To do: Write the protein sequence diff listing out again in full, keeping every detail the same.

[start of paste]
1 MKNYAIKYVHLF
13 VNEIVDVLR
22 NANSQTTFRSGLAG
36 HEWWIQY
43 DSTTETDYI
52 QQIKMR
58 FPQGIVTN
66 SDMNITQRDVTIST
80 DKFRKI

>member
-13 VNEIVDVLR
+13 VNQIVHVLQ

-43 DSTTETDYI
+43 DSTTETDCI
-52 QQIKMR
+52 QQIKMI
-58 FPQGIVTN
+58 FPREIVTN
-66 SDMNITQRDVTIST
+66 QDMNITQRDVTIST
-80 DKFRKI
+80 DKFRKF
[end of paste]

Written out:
1 MKNYAIKYVHLF
13 VNEIVDVLR
22 NANSQTTFRSGLAG
36 HEWWIQY
43 DSTTETDYI
52 QQIKMR
58 FPQGIVTN
66 SDMNITQRDVTIST
80 DKFRKI

>member
-13 VNEIVDVLR
+13 VNQIVHVLQ

-43 DSTTETDYI
+43 DSTTETDCI
-52 QQIKMR
+52 QQIKMI
-58 FPQGIVTN
+58 FPREIVTN
-66 SDMNITQRDVTIST
+66 QDMNITQRDVTIST
-80 DKFRKI
+80 DKFRKF